As for their individual stories: kinda blew my mind. I knew the girl who use to be in a gang wasn't going to get the job she wanted. She was working at Long John Silver's too much and she was on a time crunch. But now what's going to happen to her? She let her grades slide at school because she was so focused on this elusive chance that kids all over the states are going for the same thing and she failed. Now what? Is she going to work at Long John Silver's for the rest of her life? Now Kep restored my faith in humanity a little bit. His family immigrated and so they probably weren't very well off and he gets some fancy job straight out of high school. Cool. He was a smart guy and this'll work for him. But his friend with the bad haircut is screwed, even though he did manage to graduate. He was mediocre, even if he does really like computers, he doesn't have that great of skill and he doesn't have the work ethic. So, this, conjoined with the fact that nearly EVERYBODY in America wants to do something with computers means he's not going to be all the successful. The one girl that lived in silicon valley... well she's already well off and she's going to a good school... no surprises there.

So, Kep and the silicon girl had all 4 c's, I believe, Louisa barely had context and had to work really hard for it, she didn't have much connectivity unless I miss my guess, she didn't really have the capability (she didn't get the job,) and the content is probably somewhat relative to her so she would've made use of the internet. The dude with the bad haircut had at least 3 c's but personally, I think capability was a little sketch.

video response

For starters, this movie, probably vhs.. was made in 1997! Considering that technology is rapidly improving and the digital divide has changed vastly over the past 12 years the information seems outdated.

The concept of a high school with an emphasis or foundation on technology initially seemed beneficial. It would provide all 4 C’s; context, connectivity, capability, and content to all students. The tech high school seemed as if it would narrow the digital divide or racial ravine within this community of students because it created equal access, capability, and accepted students of all race and income level. The classes provided guest speakers and contacts with business moguls that increased the student’s social capital. With all of these obvious benefits and preparing students for a career with technology, the tech high school was still obviously a failure.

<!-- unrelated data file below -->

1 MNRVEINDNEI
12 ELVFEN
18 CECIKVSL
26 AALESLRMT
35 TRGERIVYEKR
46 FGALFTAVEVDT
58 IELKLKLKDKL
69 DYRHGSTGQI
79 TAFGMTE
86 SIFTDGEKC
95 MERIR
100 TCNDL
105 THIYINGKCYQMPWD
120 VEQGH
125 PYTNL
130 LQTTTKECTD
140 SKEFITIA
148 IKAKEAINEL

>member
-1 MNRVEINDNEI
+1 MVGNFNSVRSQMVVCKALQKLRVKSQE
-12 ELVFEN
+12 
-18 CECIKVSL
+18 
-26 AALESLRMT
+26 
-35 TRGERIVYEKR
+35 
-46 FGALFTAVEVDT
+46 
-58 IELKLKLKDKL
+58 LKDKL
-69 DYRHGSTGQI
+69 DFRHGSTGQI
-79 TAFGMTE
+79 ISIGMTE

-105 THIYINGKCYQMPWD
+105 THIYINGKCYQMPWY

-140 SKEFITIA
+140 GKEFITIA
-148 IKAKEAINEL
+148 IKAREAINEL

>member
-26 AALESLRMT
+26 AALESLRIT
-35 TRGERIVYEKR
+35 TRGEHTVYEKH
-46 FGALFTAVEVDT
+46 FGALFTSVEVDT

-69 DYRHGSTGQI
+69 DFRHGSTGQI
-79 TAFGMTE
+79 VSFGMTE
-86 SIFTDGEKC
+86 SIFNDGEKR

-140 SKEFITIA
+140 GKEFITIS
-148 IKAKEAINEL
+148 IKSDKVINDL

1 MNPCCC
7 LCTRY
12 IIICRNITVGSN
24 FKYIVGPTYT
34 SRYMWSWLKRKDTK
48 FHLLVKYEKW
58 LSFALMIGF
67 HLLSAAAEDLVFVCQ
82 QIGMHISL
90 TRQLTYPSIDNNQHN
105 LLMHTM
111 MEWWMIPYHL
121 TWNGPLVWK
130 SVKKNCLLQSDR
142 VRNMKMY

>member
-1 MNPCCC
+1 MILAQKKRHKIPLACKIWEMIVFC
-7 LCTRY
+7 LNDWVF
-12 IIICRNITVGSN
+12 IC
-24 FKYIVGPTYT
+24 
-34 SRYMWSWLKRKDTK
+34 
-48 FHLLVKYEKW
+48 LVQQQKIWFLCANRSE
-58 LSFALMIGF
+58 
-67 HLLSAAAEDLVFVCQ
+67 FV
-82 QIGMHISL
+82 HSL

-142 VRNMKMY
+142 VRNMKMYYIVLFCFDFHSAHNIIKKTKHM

The video analyzed typical tech high school students, two are Luisa and Travis. Luisa was a part of the digital divide, prior to enrolling in the school and purchasing her own computer. She showed determination and willingness to learn; yet, she did not graduate. She fell behind in classes because she was working full time to support her family. Luisa is stuck in the divide, even though it would seem the tech school provided her with an opportunity to surpass this ravine. Another student, Travis, admitted to procrastinating his final project. His final project was a disaster and yet he still graduated? In my opinion he’s not a student I would have given a diploma to…

Thursday, March 5, 2009

Ah the video

I think most of us can agree that the video was a bit painful. It was, as already mentioned, quite old and as technology played a major part in the subject it was hard for me to take it seriously. Technology changes so much in a year let alone almost 20. For most of the film I felt like I was watching some 80's corporate training video for a new kind of high school. It was also boring.

Putting aside my problems with the video, it was obviously relevant to the subjects we have been discussing and learning about in class. The digital divide was easily seen just by the fact that the students at the school had so much time with computers and were able to learn how to use "current" technologies that would help them excell for the rest of their lives. The advantage that all the students at tech high school recieved by gaining technology fluency versus the typical high school student of the time is the digital divide. The digital divide was also evident within the school as the girl who worked at Long John Silver's had trouble graduating with her class because she had to work to make money where many students there simply had money and were able to focus on their schoolwork. I thought her case was especially interesting because it was kind of paradoxical how she was an example of the digital divide in tech high but her even getting into tech high was an example of narrowing the digital divide. Tech high encouraged her to drop out of gang life and focus on her love of computers but she was still part of a lower income group and didnt do as well at school because of it.